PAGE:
My Super Bad Fibro Day Plan

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By Cindy Leyland

Both my 27-year old cousin and one of my sister’s best friends have metastatic breast cancer.  My co-worker lost her first husband to brain cancer and now her husband of more than a decade is being treated for multiple myeloma.  At least 26 people died because of Hurricane Irma, Hurricane Jose cut a wide swath of damage, and now we’re wondering what Hurricane Maria will do.  Nearly three dozen people were hurt Friday morning when a bomb exploded in a London Underground train.  
 
And I want to complain because I have fibromyalgia?  Well…yes.
 
While I know that fibromyalgia most likely will not cause my death like cancer, a hurricane or a bomb may, I still don’t feel well.  And I’m not in any contest to determine who feels worse – the cancer patient or the fibromyalgia patient.  I am in a contest to be a better version of myself today than I was yesterday.  But some days that includes complaining.  Even while knowing that so many others have far worse issues.  
 
Last Thursday morning, I overslept. That’s never a good way to start the day.  Then I took the wrong bus and ended up in a scary part of town and was even later getting to work.  The day just kept getting better.  I had a dental appointment at 4:00 pm that had been rescheduled once already, which meant I needed to leave early.  And I felt terrible. Rather than identifying what did hurt, it was easier to focus on what DIDN’T hurt – that list was short.  The brain fog seemed to have settled in for a long visit (i.e., wrong bus event).  My to-do list for the day was already beyond my capacity on a good day.  The exhaustion threatened to flatten me at any moment. 
 
But I was at work and there was work to be done.  So I squared my shoulders and put my “super bad fibro day plan" into action.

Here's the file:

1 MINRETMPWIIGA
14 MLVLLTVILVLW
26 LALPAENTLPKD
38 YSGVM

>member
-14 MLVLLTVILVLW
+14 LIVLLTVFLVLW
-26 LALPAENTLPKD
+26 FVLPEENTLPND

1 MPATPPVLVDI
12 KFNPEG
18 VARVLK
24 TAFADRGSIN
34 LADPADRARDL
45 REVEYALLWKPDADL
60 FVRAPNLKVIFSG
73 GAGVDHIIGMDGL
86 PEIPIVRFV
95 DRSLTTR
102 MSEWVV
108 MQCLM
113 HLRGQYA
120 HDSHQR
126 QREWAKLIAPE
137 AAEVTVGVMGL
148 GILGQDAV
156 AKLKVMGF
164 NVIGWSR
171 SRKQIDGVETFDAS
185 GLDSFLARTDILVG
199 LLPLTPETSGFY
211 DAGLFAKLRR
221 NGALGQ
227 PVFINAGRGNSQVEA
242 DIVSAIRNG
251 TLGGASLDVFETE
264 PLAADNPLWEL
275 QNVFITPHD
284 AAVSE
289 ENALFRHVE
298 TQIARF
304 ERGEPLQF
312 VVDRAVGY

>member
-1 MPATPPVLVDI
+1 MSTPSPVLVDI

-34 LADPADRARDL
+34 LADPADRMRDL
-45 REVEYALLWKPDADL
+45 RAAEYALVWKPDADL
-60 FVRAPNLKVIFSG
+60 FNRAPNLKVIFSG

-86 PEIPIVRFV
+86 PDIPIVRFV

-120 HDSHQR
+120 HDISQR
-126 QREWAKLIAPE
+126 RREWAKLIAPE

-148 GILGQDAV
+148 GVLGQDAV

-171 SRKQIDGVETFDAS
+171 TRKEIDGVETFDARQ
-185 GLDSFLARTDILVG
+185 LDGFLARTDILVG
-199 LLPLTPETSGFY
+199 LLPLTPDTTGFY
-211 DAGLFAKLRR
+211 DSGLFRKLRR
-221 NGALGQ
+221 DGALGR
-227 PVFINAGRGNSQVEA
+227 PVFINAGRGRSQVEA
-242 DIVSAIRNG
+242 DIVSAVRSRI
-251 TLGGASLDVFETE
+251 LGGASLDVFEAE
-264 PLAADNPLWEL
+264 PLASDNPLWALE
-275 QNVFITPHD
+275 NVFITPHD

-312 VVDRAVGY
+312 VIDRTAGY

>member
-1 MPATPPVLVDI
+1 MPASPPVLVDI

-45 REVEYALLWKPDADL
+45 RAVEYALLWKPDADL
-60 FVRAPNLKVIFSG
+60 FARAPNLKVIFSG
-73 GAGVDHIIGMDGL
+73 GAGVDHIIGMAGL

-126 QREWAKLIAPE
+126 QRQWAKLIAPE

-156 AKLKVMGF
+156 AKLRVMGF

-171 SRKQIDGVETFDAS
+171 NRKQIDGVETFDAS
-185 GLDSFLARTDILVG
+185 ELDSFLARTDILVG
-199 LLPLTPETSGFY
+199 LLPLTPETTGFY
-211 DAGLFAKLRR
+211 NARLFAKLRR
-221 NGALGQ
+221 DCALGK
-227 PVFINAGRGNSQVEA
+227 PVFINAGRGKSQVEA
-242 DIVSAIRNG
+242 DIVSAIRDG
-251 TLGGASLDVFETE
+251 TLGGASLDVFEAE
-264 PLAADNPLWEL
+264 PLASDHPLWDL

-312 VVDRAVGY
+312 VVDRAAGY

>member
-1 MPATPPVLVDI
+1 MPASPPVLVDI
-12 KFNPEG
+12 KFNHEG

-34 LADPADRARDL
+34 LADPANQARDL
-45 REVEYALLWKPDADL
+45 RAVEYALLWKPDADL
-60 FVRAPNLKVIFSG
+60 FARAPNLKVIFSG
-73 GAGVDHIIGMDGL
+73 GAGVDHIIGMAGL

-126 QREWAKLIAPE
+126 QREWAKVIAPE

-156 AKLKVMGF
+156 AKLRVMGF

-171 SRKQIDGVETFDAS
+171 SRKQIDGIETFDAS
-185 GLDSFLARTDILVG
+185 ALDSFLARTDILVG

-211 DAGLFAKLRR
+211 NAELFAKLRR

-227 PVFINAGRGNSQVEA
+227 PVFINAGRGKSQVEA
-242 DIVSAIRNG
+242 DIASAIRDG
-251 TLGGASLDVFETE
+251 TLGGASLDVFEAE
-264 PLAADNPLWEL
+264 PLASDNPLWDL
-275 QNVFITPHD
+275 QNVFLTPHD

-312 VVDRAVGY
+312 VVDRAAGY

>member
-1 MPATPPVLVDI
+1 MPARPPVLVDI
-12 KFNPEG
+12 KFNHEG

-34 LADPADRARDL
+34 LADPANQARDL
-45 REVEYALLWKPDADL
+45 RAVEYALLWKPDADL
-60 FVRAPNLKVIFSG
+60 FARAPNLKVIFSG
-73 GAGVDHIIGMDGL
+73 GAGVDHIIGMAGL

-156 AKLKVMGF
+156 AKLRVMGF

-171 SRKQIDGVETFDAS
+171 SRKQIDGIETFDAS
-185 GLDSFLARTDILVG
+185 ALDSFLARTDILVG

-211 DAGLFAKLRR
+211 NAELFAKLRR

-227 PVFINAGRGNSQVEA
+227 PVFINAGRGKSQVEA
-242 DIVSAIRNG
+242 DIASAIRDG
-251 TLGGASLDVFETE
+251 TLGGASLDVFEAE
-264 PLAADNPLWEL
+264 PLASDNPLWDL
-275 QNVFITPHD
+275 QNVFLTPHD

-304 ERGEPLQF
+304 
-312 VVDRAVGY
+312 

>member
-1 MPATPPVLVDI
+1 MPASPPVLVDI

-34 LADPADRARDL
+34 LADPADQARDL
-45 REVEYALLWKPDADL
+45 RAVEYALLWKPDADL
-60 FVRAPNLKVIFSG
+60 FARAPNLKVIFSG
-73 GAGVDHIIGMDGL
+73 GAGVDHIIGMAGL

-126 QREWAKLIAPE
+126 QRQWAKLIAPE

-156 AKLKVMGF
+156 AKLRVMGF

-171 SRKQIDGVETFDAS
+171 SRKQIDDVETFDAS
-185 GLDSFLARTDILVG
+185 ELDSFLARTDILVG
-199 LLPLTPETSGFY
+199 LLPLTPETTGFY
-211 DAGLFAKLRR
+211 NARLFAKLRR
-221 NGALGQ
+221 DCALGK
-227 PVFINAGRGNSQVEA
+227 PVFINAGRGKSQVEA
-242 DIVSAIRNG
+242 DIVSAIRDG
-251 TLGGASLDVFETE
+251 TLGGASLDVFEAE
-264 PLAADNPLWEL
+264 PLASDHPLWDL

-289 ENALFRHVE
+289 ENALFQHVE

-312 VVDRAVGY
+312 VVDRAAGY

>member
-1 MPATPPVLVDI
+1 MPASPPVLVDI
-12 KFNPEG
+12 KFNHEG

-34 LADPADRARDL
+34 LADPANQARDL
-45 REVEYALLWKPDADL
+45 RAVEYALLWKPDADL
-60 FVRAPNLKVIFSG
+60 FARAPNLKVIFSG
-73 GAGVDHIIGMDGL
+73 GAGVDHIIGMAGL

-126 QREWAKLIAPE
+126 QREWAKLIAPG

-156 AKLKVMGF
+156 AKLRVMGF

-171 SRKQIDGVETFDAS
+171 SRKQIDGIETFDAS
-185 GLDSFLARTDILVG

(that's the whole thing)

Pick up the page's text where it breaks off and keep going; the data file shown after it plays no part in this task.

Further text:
Do what you can when you can.
Most to-do lists usually include a variety of what Steven Covey defined as urgent and important tasks. In a 2012 Forbes Magazine article, Eric Jackson wrote about Steven Covey’s 7 Habits and distilled them into these two:  1) Do something, and 2) Plan what you’re taking action about. He then described the four-quadrant time management matrix as the most important message. 
 
In the spirit of doing something, I looked at my to-do list and determined to focus on only the urgent and important items – time sensitive, can’t wait another day issues. The rest of my list would wait until another day, one with more energy and less pain. 
 
Pace yourself.
In the face of so much sorrow and sadness, combined with pain and fatigue, it’s sometimes easy to feel powerless. However, there is always something we can do – send a card to a loved one, send flowers, cook an extra meal, sometimes simply smile at someone. The cousin I mentioned had just had surgery, and it felt very important to me to visit her and her mom while she was in the hospital. Given my energy level, there was no way I could work all day and then go visit. Again in the spirit of urgent and important, I chose to leave work even earlier to visit the hospital before the dental appointment.  That meant a few extra things got pushed to the next day’s to-do list, but my spirit was lifted by seeing my cousin’s sweet face and I felt better about managing my energy.